UVA Law Sets School Records Again in Clerkship Placement

Andrew  Kilberg, Galen  Bascom, Ben Tyson and Jonathan Urick

Virginia graduates Andrew Kilberg '14, Galen Bascom '13, Ben Tyson '14 and Jonathan Urick '13 are clerking for the Supreme Court during the 2015 term.

October 7, 2015

More than 100 graduates of the University of Virginia School of Law are clerking in the 2015 court term, including four at the U.S. Supreme Court and a school record 62 in U.S. district courts. This year marks the third time since 2011 the number of alumni clerkships has topped 100.

This year's success follows a record-setting term in 2014, Director of Clerkships Ruth Payne '02 said. That term featured school records in U.S. courts of appeal (35 clerkships), and the total number of clerkships (105; this year's tally so far is 102).

The school's graduates have a history of performing well at elite clerkship placement. UVA is fourth in contributing clerks to the Supreme Court from 2005-15, after Harvard, Yale and Stanford. According to ABA data, Virginia is fifth among law schools in the number of alumni earning federal appellate clerkships for the classes of 2012-14. ( Classes of 2012-14: Judges, courts and locations | Clerkships map, 2012-14 court terms)

"Our students make great clerks — our judges are happy and come back for more," Payne said. "Every year about 75 percent of our hires are from judges who've hired our graduates before."

Clerkships chartAnd the number of judges who hire UVA Law graduates is growing. At least 58 judges appointed by President Barack Obama have hired graduates.

Payne attributed some of the success to faculty who are dedicated to helping students achieve the best possible outcome.

"Our faculty both are very generous about helping students, but also are well-connected," she said.

Many alumni who clerk also advise Payne and students seeking clerkships, which helps create a cycle of success, she said. (Payne herself clerked for Judge J. Harvie Wilkinson III on the U.S. Court of Appeals for the Fourth Circuit and completed a one-year Bristow Fellowship with the U.S. Office of the Solicitor General.) And of course, many judges hold degrees from UVA Law — 160 according to Payne's records.

Clerkships are considered a prestigious stepping stone to a successful career in law. Graduates who clerk before starting work at a firm typically receive sizable bonuses and join as a second-year associate.

"Employers really want you to clerk," Payne said, and many government employers hire from the clerk pool. The hiring process for firms runs in parallel with the clerkship application and interviewing process, so that graduates finishing a clerkship can immediately start at a firm without another job search. Some graduates clerk for two years with different judges before launching their career.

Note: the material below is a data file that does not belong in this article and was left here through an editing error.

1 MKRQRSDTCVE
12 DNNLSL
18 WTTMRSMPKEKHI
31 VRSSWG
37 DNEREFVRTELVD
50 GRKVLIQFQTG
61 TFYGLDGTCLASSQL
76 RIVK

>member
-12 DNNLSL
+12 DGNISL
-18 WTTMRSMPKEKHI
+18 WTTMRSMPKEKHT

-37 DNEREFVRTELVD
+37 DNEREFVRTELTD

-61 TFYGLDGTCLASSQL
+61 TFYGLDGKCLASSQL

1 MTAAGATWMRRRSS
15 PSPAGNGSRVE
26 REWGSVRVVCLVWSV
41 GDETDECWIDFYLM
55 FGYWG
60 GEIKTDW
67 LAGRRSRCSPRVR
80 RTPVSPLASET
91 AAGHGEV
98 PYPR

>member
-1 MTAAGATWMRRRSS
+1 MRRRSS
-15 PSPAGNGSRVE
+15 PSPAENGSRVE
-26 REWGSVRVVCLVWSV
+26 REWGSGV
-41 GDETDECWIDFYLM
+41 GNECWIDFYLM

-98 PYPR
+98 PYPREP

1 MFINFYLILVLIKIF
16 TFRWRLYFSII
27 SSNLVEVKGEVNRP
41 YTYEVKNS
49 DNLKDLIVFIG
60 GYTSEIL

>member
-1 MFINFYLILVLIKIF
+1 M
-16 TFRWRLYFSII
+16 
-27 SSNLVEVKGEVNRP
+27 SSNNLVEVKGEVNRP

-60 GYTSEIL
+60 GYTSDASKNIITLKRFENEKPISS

Professor Micah Schwartzman , chair of the Clerkships Committee, said faculty are "strongly committed" to the school's clerkships program.

"Clerking is a great way to start your legal career, both in terms of gaining valuable experience and in opening doors to future career paths," Schwartzman said. "Because our students get so much out of their clerkships, we want to do everything we can to support them."

Tips for Would-Be Clerks

Ruth PayneDirector of Clerkships Ruth Payne has some advice for students considering clerkships. First, and most importantly, she said, "Stick with it." Students who are determined to clerk and work through what can be a long, tough process will eventually get a clerkship, she said.

Payne also counsels students to network as much as possible with professors, former employers and work contacts, alumni, and others. Students should consider joining the student bar, the Inns of Court, and other social and professional organizations to make more contacts.

"The more people you talk to, the easier it is to land a clerkship," she said.

The recruitment cycle for clerkships starts sooner than ever, Payne said, as judges have broken with the federal clerk hiring plan in recent years. Judges start recruiting top students after second-semester grades are posted, but even students who enter the hiring process in their third year can attain a clerkship.

"Don't count yourself out," she said.

Those who have followed Payne's advice have reported back how happy they are that they did. Payne said she's fielded many calls from graduates who say, "I didn't know how amazing this would be."

So get a head-start if you have any inclination to clerk, she said. "I want students to explore that when they still have all their options open to them."

Payne also works with alumni who decide to pursue a clerkship after graduating and working in another role.

"We support our alumni the same way we support our students," she said.

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Founded in 1819, the University of Virginia School of Law is the second-oldest continuously operating law school in the nation. Consistently ranked among the top law schools, Virginia is a world-renowned training ground for distinguished lawyers and public servants, instilling in them a commitment to leadership, integrity and community service.

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